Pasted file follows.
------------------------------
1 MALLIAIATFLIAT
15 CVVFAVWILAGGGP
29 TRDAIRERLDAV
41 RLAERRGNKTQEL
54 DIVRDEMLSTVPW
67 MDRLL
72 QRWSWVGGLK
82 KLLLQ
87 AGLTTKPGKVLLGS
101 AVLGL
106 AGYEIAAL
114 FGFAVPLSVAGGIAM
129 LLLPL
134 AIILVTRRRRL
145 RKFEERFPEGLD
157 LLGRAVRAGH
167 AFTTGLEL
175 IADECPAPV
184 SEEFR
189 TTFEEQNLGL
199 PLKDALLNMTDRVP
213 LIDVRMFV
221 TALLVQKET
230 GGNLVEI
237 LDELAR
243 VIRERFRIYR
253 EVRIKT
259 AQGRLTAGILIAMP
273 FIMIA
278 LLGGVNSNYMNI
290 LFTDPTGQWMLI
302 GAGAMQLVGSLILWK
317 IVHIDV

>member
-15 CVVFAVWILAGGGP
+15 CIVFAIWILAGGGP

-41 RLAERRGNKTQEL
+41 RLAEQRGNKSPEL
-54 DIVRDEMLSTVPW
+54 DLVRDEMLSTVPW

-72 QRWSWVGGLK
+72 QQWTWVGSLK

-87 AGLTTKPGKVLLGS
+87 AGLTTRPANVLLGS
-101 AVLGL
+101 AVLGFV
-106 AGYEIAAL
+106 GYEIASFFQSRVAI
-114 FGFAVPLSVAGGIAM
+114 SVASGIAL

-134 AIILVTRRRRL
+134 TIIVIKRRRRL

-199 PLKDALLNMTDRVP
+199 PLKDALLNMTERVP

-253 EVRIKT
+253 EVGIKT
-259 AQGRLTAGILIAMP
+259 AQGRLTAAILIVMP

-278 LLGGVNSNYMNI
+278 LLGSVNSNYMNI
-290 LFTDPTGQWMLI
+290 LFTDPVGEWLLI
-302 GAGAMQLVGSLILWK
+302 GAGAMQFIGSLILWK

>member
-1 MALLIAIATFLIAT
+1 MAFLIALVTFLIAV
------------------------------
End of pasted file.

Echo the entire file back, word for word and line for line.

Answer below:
1 MALLIAIATFLIAT
15 CVVFAVWILAGGGP
29 TRDAIRERLDAV
41 RLAERRGNKTQEL
54 DIVRDEMLSTVPW
67 MDRLL
72 QRWSWVGGLK
82 KLLLQ
87 AGLTTKPGKVLLGS
101 AVLGL
106 AGYEIAAL
114 FGFAVPLSVAGGIAM
129 LLLPL
134 AIILVTRRRRL
145 RKFEERFPEGLD
157 LLGRAVRAGH
167 AFTTGLEL
175 IADECPAPV
184 SEEFR
189 TTFEEQNLGL
199 PLKDALLNMTDRVP
213 LIDVRMFV
221 TALLVQKET
230 GGNLVEI
237 LDELAR
243 VIRERFRIYR
253 EVRIKT
259 AQGRLTAGILIAMP
273 FIMIA
278 LLGGVNSNYMNI
290 LFTDPTGQWMLI
302 GAGAMQLVGSLILWK
317 IVHIDV

>member
-15 CVVFAVWILAGGGP
+15 CIVFAIWILAGGGP

-41 RLAERRGNKTQEL
+41 RLAEQRGNKSPEL
-54 DIVRDEMLSTVPW
+54 DLVRDEMLSTVPW

-72 QRWSWVGGLK
+72 QQWTWVGSLK

-87 AGLTTKPGKVLLGS
+87 AGLTTRPANVLLGS
-101 AVLGL
+101 AVLGFV
-106 AGYEIAAL
+106 GYEIASFFQSRVAI
-114 FGFAVPLSVAGGIAM
+114 SVASGIAL

-134 AIILVTRRRRL
+134 TIIVIKRRRRL

-199 PLKDALLNMTDRVP
+199 PLKDALLNMTERVP

-253 EVRIKT
+253 EVGIKT
-259 AQGRLTAGILIAMP
+259 AQGRLTAAILIVMP

-278 LLGGVNSNYMNI
+278 LLGSVNSNYMNI
-290 LFTDPTGQWMLI
+290 LFTDPVGEWLLI
-302 GAGAMQLVGSLILWK
+302 GAGAMQFIGSLILWK

>member
-1 MALLIAIATFLIAT
+1 MAFLIALVTFLIAV